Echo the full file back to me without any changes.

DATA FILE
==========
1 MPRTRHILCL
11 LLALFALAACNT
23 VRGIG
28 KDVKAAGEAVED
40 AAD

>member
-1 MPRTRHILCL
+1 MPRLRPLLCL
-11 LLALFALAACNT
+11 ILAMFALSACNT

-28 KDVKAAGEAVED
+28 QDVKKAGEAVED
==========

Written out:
1 MPRTRHILCL
11 LLALFALAACNT
23 VRGIG
28 KDVKAAGEAVED
40 AAD

>member
-1 MPRTRHILCL
+1 MPRLRPLLCL
-11 LLALFALAACNT
+11 ILAMFALSACNT

-28 KDVKAAGEAVED
+28 QDVKKAGEAVED